In this "Time Value of Money: The Buy Versus Rent Decision" case study, a recent MBA graduate had been renting an apartment while a similar flat had been listed for sale. The graduate is now facing the typical buy versus rent decision. Hence the grad decided to apply some of her analytical tools acquired in business school to make this decision for her personal life.
Sean Cleary, Stephen R. Foerster
August 28, 2014
Case questions answered:
Calculate the best route for the graduate’s housing situation, developing your understanding of the time value of money (TVM) concepts and calculations. Describe your assumptions, methodology, and results in your discussion narrative, and attach a simple spreadsheet supporting your analysis.
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Case answers for Time Value of Money: The Buy Versus Rent Decision
This case solution includes an Excel file with calculations.
In scenario 1 (see included spreadsheet), it is assumed that Rebecca Young, rents the condo and continues to invest the $122,000. The FV of the investment at year 2 is $131,955, at year 5 is $148,432 and year 10 is $ 180,590 given that the interest rate is 4% annually.
After deducting the net cash outflow for rent (# of months x $3,000) for each time period, the net gain on the investment (net FV of the investment) at these periods is as follows: $59,955, -$31,568 and -$179,410. Clearly, after 2 years it is no longer economically reasonable to rent the unit.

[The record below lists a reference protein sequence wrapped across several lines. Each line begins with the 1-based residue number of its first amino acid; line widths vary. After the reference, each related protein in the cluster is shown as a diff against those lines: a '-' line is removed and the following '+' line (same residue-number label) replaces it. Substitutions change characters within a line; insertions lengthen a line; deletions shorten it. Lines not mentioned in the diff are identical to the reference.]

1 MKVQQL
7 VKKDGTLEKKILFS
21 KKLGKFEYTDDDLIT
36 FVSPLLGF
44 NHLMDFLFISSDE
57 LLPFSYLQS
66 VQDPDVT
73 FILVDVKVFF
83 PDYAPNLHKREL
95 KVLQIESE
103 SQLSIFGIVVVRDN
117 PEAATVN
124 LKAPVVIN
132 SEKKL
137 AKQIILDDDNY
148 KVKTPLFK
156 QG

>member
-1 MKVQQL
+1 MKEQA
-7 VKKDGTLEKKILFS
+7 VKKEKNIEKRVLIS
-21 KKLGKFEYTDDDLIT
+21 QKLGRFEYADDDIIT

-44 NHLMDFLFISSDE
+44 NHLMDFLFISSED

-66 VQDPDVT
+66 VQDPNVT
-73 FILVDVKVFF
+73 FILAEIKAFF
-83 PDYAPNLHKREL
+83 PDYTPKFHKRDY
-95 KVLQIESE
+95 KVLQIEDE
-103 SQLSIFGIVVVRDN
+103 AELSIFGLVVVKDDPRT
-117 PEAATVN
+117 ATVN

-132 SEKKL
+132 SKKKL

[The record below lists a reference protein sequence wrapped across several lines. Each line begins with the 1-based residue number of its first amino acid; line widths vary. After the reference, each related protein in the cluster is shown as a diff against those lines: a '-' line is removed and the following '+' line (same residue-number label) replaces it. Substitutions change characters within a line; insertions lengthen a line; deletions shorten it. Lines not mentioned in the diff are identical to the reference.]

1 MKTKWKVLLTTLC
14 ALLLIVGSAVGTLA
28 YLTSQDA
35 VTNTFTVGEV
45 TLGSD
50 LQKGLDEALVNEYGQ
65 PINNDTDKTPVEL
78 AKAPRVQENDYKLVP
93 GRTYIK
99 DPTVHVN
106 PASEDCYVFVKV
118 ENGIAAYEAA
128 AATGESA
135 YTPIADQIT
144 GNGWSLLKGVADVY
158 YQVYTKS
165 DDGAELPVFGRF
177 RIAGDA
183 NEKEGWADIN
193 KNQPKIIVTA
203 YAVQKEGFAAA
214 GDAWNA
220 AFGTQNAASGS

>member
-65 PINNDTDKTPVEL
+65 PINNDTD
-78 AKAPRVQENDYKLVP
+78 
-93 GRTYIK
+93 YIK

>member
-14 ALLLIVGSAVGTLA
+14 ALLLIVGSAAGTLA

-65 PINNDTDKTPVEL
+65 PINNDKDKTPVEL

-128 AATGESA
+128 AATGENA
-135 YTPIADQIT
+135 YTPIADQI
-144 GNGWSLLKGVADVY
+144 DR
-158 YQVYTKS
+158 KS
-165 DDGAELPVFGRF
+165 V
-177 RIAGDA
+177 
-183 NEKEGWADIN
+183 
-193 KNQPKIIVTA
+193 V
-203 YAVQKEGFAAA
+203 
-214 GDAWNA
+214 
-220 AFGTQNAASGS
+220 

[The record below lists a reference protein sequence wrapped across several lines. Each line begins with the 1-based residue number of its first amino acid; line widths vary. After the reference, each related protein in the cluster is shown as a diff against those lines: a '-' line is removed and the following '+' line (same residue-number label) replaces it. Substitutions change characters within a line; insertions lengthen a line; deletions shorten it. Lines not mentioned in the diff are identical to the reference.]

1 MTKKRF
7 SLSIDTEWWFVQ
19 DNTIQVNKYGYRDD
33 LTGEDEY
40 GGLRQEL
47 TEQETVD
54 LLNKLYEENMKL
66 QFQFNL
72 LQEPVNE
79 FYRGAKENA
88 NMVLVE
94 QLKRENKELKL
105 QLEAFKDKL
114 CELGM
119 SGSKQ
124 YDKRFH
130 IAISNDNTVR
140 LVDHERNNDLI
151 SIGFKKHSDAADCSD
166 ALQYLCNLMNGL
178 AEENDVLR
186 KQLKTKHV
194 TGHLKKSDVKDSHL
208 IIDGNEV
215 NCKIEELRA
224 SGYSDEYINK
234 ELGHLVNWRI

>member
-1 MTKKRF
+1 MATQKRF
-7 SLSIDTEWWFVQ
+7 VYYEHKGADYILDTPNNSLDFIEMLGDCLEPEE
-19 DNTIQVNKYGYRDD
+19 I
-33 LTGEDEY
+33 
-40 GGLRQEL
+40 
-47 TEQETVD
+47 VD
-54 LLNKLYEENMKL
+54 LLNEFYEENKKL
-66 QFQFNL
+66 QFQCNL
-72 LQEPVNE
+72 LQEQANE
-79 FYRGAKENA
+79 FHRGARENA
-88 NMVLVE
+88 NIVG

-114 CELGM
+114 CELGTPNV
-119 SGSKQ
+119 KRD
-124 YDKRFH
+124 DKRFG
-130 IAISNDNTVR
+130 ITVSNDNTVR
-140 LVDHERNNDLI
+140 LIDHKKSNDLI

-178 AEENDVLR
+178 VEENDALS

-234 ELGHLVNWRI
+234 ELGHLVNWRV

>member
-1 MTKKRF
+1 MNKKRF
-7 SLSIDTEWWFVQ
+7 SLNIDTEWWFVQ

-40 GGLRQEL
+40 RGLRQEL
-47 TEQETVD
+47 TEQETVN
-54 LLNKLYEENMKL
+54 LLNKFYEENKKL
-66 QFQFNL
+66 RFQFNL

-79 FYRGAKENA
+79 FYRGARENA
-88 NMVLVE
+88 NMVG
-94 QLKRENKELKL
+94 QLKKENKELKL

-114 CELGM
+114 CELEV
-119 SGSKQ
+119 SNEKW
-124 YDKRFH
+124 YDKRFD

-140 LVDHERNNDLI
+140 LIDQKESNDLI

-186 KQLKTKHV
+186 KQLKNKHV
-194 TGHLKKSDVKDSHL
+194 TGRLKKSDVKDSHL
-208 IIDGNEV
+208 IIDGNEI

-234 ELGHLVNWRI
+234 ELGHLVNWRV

In scenario 2 (see attached spreadsheet), it is assumed that she purchases the condo for $600,000 and uses the $122,000 for a down-payment and associated closing costs. She takes out a mortgage for $480,000 amortized over 25 years with an APR of 4%. In this case, her monthly mortgage payments are $2560.48. From the amortization table, it can be seen that her ending balance on the loan at years 2, 5, and 10 are $456,487.49, $417,572.87, and $341,620.73, respectively.
Assuming the following scenarios:
1. Condo price remains unchanged: When she sells the unit, after paying back her mortgage and associated costs, her net gain on her initial investment will be $77,793 at year 2, $66,127 at year 5 and $57,779 at year 10. This is a better choice compared to renting.
2. Condo prices drop 10% over the next 2 years, back to the original price at year 5, and increases by 10% at year 10: When she sells the unit, after paying back her mortgage and associated costs, her net gain on her initial investment will be $…